UK PC sales declined year on year during 2002's second quarter – but the 0.7 per cent decline was less than expected, reports analyst IDC.
Though a bad quarter for desktop sales, the market has been sustained by notebooks, despite the economic outlook. Manufacturers have helped maintain the market by offering attractive products at better prices, IDC says.
On the desktop, corporate spending remains constrained – only essential hardware renewals are taking place. Just like last year, professional desktop sales have remained flat. Rita Sfeir, IDC's European personal computing group's analyst, said: “Businesses are currently reluctant to invest in IT products or services without justification.”
Consumer desktop sales declined 12.4 per cent year on year in 2002's second quarter. Demand was weaker than the first quater – the "Jubilee celebrations, World Cup and declining consumer confidence" compounded traditional weakness in May, which diverted “consumer attention from PC purchases”, Sfeir explained.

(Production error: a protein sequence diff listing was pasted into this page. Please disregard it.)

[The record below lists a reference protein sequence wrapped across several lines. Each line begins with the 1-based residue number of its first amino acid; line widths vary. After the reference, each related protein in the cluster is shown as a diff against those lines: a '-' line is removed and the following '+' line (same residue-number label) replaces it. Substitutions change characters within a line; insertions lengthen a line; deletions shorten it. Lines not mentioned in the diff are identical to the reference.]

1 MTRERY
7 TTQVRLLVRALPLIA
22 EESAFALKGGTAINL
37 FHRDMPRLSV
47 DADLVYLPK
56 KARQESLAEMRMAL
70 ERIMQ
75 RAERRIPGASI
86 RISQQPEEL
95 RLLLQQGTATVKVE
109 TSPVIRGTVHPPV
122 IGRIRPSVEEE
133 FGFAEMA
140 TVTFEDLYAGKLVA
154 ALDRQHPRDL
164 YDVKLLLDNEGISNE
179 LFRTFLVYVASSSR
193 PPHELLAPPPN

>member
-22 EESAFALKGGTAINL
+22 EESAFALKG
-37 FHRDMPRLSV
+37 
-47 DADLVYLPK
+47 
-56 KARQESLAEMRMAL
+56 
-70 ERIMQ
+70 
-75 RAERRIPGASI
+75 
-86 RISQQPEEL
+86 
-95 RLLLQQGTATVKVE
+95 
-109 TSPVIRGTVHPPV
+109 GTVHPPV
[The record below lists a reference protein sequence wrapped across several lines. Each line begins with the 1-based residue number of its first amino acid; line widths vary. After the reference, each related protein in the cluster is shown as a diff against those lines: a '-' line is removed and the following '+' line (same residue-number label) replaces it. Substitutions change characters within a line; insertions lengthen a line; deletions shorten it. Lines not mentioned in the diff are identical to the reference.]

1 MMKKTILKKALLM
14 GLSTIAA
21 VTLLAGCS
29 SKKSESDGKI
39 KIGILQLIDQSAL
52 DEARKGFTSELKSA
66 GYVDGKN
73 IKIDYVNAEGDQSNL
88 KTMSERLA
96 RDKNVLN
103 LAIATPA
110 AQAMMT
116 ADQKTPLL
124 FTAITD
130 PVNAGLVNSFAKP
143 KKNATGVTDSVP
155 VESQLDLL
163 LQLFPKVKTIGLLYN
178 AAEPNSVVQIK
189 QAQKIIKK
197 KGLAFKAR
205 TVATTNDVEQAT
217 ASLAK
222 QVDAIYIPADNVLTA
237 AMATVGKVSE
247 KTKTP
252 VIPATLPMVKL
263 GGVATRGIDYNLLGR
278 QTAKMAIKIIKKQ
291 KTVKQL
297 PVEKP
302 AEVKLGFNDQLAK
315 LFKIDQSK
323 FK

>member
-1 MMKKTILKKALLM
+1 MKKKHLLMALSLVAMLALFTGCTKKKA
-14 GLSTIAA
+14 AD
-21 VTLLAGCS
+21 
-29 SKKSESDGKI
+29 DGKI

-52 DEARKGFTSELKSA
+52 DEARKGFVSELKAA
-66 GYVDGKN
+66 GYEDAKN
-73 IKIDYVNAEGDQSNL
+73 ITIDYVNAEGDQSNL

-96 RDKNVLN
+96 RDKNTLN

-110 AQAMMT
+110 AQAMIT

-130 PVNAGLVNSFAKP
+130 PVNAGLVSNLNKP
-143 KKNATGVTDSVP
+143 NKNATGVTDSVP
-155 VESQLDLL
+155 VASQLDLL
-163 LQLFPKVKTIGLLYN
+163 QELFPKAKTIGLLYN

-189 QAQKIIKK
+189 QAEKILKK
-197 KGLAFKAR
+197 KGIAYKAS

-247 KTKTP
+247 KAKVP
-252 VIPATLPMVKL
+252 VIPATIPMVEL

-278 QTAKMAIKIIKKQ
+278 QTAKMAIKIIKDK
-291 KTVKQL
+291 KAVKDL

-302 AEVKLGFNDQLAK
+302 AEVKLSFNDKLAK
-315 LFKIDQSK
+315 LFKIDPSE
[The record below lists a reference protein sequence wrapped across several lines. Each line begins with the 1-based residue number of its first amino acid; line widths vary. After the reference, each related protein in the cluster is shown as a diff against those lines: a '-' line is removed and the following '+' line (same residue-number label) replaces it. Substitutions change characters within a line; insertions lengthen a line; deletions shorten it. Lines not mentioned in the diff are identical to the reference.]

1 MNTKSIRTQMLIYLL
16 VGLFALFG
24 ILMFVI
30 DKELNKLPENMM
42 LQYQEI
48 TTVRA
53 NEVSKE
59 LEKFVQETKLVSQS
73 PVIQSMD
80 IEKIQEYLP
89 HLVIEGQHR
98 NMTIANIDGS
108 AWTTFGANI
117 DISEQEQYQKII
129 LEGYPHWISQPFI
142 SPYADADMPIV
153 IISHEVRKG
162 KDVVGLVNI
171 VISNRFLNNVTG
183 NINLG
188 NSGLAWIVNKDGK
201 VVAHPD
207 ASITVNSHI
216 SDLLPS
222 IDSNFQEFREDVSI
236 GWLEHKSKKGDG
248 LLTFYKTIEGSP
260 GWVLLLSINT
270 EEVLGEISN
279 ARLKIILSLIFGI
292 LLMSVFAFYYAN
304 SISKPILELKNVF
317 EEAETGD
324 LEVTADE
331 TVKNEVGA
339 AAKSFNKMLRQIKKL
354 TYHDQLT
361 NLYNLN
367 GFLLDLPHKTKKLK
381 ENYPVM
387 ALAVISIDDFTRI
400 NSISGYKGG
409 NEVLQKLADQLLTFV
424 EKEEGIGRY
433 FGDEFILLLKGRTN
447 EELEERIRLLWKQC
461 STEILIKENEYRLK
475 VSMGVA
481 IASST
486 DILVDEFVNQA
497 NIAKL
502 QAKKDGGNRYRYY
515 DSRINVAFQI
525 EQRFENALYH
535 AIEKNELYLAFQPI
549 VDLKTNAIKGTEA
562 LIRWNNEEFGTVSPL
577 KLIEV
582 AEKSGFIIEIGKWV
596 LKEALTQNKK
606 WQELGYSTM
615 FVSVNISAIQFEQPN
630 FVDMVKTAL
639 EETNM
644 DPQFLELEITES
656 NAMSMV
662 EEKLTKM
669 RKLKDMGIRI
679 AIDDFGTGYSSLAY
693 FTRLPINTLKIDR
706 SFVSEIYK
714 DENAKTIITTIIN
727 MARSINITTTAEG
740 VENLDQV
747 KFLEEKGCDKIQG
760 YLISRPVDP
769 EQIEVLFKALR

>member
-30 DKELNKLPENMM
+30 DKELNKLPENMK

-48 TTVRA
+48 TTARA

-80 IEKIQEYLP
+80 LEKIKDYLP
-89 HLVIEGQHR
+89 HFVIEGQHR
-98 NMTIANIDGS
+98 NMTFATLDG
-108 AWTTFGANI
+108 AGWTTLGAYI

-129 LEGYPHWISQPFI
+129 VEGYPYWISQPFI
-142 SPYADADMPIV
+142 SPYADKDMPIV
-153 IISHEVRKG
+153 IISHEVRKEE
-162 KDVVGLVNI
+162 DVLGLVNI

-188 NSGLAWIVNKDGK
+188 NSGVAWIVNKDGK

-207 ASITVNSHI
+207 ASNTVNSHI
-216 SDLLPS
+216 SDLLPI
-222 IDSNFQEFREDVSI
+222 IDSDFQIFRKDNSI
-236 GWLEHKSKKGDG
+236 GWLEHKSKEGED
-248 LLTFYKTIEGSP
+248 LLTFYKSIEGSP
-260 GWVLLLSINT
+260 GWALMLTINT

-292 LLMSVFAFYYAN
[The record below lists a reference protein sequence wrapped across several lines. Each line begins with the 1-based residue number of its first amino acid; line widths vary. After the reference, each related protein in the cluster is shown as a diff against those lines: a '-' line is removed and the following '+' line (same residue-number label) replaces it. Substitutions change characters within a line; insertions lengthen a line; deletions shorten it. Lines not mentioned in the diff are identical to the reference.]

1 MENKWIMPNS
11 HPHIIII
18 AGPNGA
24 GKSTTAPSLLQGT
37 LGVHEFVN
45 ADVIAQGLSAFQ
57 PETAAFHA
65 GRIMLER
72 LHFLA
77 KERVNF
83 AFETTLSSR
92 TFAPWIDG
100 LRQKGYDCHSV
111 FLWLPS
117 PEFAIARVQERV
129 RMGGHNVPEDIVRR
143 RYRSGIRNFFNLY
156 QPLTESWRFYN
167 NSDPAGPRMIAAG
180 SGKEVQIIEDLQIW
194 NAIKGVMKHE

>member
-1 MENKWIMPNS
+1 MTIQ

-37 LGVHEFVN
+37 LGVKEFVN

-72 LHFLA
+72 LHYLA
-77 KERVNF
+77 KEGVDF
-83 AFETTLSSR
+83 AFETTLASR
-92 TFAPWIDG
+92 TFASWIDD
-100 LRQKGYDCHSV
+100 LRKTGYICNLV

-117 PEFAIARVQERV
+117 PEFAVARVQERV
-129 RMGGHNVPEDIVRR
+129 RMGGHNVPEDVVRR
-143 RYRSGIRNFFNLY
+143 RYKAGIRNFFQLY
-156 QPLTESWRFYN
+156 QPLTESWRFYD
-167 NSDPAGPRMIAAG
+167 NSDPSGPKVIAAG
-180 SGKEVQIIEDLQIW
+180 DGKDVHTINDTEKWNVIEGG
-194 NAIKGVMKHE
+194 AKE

As notebook and desktop prices approach those of desktop computers, notebooks have been taking market share and demand remains healthy in that sector.
“Despite the UK market showing slight signs of improvement, the prospect of a return to more positive growth isn't expected until the end of 2002 and early 2003,” said Sfeir.
“Healthier trends are expected to be driven by a rebound in corporate investment and a boost in notebook sales, through the advancement of broadband and wireless technology,” she added.